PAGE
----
24. Thank you, your videos are truly amazing, i am going on a tournament today and i plan on using this opening.

  25. What if black moves his queen to f6 instead of the knight before the castling ? 2:47

  26. 7:24 What if black plays bishop to B4? I think you just lose a rook, unless I missed something?

  27. 4:45 what if the opponent takes with the queen and not with the pawn?

  28. I'm not a very good chess player, so maybe theres an obvious awnser to my question, but why would black castle king side, if I was black I would be worried about the bishops and try to castle queen side instead. If anyone has the awnser it would be greatly appreciated

  29. Efficient RVer (formerly Hybrid Life) says:

    I've been playing the Goring Gambit regularly for 50 years. It is my favorite opening as white. The position you show at 7:45 happens at least as often as them taking the second gambit pawn, ,if you consider their last move e6 as being equivalent to h6. I treat them interchangeably, for two reasons. First, the line I respond to it with, O-O, almost always causes them to do the other move, transposing and making it not matter which move order they choose. O-O and Qb3 are extremely similar in strength in the "grandmaster or engine" sense, but Qb3 alerts the opponent to danger more quickly. If in the position you show, my O-O provokes h6, and in fact for most other responses, I play Re1, to delay Qb3 one more move. It leads to many fewer lines I need to know, and that 3-move combo is as strong as anything coming out of lines from playing Qb3 immediately. Different opponents may grab the second pawn at any point along the way, and when they don't, you at some point need to take it. While there are specific cases where taking it with the queen is good, playing my move order (O-O Re1 Qb3) happens to prevent me from taking it with the queen in situations where it should be taken with the knight. The older I get, the fewer tricky things I have to remember, the better.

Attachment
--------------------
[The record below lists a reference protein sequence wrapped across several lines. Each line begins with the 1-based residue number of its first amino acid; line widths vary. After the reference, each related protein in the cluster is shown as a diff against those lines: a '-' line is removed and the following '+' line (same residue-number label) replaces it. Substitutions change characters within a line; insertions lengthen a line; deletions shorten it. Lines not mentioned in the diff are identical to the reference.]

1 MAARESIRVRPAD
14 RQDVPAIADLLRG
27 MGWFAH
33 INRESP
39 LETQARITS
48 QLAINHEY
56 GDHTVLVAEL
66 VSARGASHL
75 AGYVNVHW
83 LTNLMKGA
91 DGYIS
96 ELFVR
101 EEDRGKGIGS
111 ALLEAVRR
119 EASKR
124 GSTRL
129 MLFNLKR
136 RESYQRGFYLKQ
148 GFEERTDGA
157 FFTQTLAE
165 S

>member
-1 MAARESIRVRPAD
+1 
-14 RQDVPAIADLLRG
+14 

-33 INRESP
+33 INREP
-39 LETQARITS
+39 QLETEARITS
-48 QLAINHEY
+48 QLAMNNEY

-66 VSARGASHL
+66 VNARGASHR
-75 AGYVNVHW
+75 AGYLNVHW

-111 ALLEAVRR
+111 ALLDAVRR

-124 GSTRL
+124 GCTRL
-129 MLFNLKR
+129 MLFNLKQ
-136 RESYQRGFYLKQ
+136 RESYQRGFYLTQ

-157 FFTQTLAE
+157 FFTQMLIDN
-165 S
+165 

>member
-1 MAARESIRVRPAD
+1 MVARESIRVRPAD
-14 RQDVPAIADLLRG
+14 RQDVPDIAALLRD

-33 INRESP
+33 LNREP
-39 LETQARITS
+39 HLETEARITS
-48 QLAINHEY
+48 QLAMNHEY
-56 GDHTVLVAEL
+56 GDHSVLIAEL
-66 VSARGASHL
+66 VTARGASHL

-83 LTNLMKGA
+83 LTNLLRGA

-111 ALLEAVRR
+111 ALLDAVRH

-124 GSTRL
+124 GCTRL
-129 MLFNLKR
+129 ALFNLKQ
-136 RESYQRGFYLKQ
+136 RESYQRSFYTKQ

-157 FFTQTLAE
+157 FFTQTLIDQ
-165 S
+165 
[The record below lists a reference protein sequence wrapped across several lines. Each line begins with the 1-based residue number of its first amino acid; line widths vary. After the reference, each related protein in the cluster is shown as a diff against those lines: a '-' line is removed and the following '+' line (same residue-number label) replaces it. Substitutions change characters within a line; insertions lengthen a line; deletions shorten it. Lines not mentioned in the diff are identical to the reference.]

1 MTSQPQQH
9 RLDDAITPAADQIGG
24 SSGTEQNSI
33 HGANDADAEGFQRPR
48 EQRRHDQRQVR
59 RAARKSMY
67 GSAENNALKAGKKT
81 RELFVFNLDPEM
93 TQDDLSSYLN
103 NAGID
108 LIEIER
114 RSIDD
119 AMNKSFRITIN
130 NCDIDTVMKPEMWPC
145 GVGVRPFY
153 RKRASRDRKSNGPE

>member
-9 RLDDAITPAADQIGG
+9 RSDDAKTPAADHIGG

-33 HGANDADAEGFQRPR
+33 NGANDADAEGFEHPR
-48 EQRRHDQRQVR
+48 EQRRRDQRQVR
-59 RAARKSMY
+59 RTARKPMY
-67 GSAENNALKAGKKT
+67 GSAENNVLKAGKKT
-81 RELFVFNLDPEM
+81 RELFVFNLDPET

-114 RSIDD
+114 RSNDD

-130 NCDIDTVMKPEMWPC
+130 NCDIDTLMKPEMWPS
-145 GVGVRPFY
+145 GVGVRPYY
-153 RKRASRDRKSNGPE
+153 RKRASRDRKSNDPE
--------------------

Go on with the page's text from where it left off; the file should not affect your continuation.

It is rare to find someone who plays very precisely against the Goring Gambit, and I actually enjoy it when they do. More commonly, they fall into traps in predictable ways. In just my last 6 online games as white, I've had mates on move 10 and move 7 using the Goring against opponents my strength (1300s). That's unusually fast. One had fallen into a terrible trap, found the key move to escape it, then blundered by not making the followup move that was the only reason to have made the key move. He missed seeing that it was mate in one, versus escaping the trap down a little material but setting a trap I've fallen into myself one time, never again.

    It's a fun, beautiful opening. If you play it often, you'll find recurring themes in your games, showing you what the possible "great moves" and "brilliant moves" in similar but different situations tend to look like.

    Since watching your video on the Rousseau Gambit as black, that has become my most commonly played opening as black after white plays e4. I'm surprised at how many people play the Italian as white, and how many are taken by surprise with the Rousseau. Now if I can just stop opponents from playing d4, I'll be happy, though I do well against it.

  30. I tried the same and opponent didn't castle 😑😑😑lost couple of prawns

  31. What happens if your opponent takes your knight with dark bishop*?

  32. Why can’t he move the night to a5 attacking the bishop instead of going to e7?